Upon closer examination of Abo1 pore loops, we found two acidic amino acid side chains—E385 of AAA1 pore loop2 and D642 of AAA2 pore loop1—facing the pore interior, thus creating a negatively charged surface (Fig. 7d). Considering that Abo1 is a histone chaperone, we suspected that some of the extra density in the central pore might correspond to histones or other basic proteins. We were unable to identify any significant hits by mass spectrometry of the cryo-EM Abo1 sample, but when we performed crosslinking-mass spectrometry with Abo1 and H3–H4 (Supplementary Fig. 18), we found many intra- and intermolecular crosslinks (Supplementary Tables 2 and 3). Due to the complexity of the interpretation of intra-molecular crosslinks with the Abo1 homohexamer, we focused on analyzing the intermolecular crosslinks between histones and Abo1, most of which mapped to the Abo1 bromodomain (Fig. 7e and Supplementary Data 1). Interestingly, the highest confidence intermolecular crosslink was between the Abo1 pore loop and the histone H3 N-terminal tail implying that Abo1 might bind histones by the central pore as well as the bromodomain.

To test the potential significance of Abo1 pore—histone tail interactions, we investigated the effect of pore loop mutations and histone tail truncations on the histone loading activity of Abo1. Two Abo1 mutants of conserved pore loop residues (W345A and E385A) displayed very low histone deposition activity in our DNA curtain assay (Fig. 7f, g) despite similar ATPase rates and no significant difference in histone binding compared to wild type (Supplementary Fig. 19). Removing histone N-terminal tails of histone H3–H4 by trypsinization (Fig. 7f, g, and Supplementary Fig. 20) also abolished histone loading on DNA curtains in a similar manner. Therefore, these data suggest that the pore loop residues and histone N-terminal tails are essential for chaperone activity of Abo1.

Because our cryo-EM structure of Abo1 in the apo state shows that the bromodomains form a hexameric ring above the AAA+ ring, we also investigated the contribution of the bromodomains to Abo1 histone loading activity. By mutating E900, a residue that is predicted to be required for histone binding, we found that the E900A bromodomain mutant failed to load histones in the DNA curtain assay (Fig. 7f, g). This implies that both the bromodomains and the pore function in loading histones on DNA by Abo1.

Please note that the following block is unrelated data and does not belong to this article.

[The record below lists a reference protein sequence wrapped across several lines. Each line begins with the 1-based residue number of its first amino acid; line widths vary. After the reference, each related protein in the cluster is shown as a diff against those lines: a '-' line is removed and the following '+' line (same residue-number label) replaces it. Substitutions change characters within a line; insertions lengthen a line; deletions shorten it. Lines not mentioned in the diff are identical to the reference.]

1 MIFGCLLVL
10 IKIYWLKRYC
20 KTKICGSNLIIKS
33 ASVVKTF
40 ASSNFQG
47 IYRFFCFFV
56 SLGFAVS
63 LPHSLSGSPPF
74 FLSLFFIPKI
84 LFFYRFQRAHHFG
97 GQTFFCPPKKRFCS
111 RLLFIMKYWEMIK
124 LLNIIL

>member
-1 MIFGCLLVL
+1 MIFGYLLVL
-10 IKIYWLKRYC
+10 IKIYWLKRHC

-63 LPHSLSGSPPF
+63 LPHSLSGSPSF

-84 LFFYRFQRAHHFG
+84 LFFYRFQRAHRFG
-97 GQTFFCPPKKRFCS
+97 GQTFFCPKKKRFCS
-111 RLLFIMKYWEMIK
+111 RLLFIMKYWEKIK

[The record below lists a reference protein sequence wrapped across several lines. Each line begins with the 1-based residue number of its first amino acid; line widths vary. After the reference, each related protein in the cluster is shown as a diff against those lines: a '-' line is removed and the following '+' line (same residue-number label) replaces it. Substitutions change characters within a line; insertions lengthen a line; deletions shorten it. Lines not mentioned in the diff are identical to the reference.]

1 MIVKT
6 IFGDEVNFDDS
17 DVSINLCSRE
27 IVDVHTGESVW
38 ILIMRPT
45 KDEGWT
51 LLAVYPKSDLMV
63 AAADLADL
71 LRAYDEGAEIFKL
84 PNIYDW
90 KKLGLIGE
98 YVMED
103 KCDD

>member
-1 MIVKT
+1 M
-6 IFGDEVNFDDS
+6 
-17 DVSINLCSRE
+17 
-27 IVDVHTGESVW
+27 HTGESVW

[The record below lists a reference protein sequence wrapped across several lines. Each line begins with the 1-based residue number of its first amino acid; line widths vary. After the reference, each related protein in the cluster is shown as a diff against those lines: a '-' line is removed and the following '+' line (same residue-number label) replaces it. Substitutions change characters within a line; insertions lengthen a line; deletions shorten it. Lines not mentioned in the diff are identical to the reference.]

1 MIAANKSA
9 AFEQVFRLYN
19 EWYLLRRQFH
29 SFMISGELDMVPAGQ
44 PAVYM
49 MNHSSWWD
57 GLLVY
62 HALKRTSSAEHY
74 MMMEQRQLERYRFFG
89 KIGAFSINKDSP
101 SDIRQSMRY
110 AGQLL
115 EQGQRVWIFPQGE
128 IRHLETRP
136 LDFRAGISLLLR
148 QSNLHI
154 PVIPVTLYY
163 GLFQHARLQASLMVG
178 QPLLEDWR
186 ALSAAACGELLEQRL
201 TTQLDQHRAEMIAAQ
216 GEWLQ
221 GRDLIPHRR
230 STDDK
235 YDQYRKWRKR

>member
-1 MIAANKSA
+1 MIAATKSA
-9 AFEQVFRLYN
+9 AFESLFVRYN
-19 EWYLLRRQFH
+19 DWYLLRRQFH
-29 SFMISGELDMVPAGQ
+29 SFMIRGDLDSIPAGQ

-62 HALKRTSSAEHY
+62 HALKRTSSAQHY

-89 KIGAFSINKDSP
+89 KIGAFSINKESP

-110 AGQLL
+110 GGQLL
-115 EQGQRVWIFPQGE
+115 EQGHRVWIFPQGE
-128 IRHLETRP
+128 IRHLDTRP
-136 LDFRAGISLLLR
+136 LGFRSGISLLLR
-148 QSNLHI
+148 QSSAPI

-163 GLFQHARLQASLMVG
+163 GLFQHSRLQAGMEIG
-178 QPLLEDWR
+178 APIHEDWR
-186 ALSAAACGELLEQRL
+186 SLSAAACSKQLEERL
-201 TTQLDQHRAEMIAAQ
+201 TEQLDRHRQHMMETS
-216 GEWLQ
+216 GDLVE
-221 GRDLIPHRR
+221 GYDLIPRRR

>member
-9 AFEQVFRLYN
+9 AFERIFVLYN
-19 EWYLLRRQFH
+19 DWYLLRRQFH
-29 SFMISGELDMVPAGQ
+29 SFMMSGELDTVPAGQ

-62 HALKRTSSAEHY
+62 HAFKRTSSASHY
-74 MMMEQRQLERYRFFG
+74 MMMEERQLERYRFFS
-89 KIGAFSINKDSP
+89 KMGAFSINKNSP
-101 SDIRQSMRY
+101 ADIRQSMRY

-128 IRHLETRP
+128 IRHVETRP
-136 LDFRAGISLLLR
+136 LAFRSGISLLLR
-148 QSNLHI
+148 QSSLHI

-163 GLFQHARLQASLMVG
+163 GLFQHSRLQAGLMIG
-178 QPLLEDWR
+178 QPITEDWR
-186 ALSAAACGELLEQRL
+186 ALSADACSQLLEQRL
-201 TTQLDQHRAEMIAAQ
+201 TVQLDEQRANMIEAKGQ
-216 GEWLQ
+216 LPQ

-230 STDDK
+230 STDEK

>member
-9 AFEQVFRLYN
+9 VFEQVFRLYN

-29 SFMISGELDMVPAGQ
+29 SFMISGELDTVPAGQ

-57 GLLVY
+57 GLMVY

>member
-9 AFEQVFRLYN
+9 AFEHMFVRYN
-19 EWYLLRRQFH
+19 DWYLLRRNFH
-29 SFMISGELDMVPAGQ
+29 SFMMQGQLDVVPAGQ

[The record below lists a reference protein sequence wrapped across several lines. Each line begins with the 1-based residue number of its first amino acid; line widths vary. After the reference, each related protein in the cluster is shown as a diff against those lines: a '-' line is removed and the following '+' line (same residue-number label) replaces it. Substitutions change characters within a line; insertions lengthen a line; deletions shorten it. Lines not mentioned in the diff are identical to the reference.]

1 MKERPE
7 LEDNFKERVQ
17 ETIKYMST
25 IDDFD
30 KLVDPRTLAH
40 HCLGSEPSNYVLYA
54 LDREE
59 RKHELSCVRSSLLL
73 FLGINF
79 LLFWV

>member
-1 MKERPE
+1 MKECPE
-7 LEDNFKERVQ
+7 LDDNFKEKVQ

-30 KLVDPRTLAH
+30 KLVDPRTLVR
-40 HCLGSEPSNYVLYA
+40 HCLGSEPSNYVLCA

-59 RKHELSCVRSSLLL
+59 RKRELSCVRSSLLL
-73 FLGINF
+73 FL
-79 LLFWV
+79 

Our studies establish Abo1 as an ATP hydrolysis-dependent histone chaperone, and support in vivo data from S. pombe where Abo1 promotes nucleosome occupancy9. Interestingly, previous studies in vivo studies with human (ATAD2) and yeast orthologs (Yta7) proposed that AAA+ histone chaperones evict nucleosomes rather than promote assembly7,8,23. Although here we show that Abo1 directly mediates H3–H4 loading onto DNA, it remains to be determined whether there is truly a difference between species, or whether Abo1 can function both to promote histone assembly and disassembly depending on the biological context as has been proposed for other ATP-independent histone chaperones such as FACT24,25,26.

Our DNA curtain analyses clearly demonstrate that Abo1 facilitates H3–H4 loading onto DNA in an ATP-dependent manner. MNase treatment of Abo1 assembled H3–H4–DNA complexes show a distinct pattern of protection when compared to CAF-1 assembled H3–H4–DNA complexes. These data suggest that Abo1 loads histones to DNA in a conformation that may be distinct from tetrasomes assembled by CAF-1. It is possible that Abo1 simply loads H3–H4 onto DNA, and requires other factors to assemble proper tetrasomes, or that Abo1-assembled H3–H4 complexes represent an alternate conformation of histone–DNA complexes.

The cryo-EM structures presented in this work reveal that Abo1 assumes a distinct structure that consists of two main parts—a AAA+ ring base and a bromodomain top—that cooperate to bind histones. The bromodomains mimic the 6-fold symmetry of the AAA+ base and assemble into a hexameric ring, thus creating a unique pocket where histones could bind. This arrangement has not been observed with any other bromodomain protein, and is in stark contrast to other histone chaperones which commonly utilize a four-stranded β-structure26 to bind histones in an ATP-independent manner. Based on our structure and the tighter H3–H4 binding affinity of Abo1 compared to other conventional bromodomains, we speculate that H3–H4 forms a broad binding interface with Abo1 consisting of the inner lining of the bromodomains and the AAA+ ring pore. This is consistent with studies in budding yeast Yta7 (ref. 27), where the authors found that Yta7 binds histones by regions other than the bromodomains.

Not only is Abo1 distinct as a histone chaperone, but Abo1 is also unique compared to other canonical AAA+ protein structures. While most other AAA+ proteins show dynamic assembly and disassembly of hexameric rings depending on the presence of nucleotides, the Abo1 hexamer is stabilized by structural inserts that mediate tight knob-and-hole packing of individual subunits. Furthermore, AAA2 HBD has a bromodomain inserted with long linkers in between helix 5 and 6 of the HBD, highlighting the versatility of the AAA+ fold.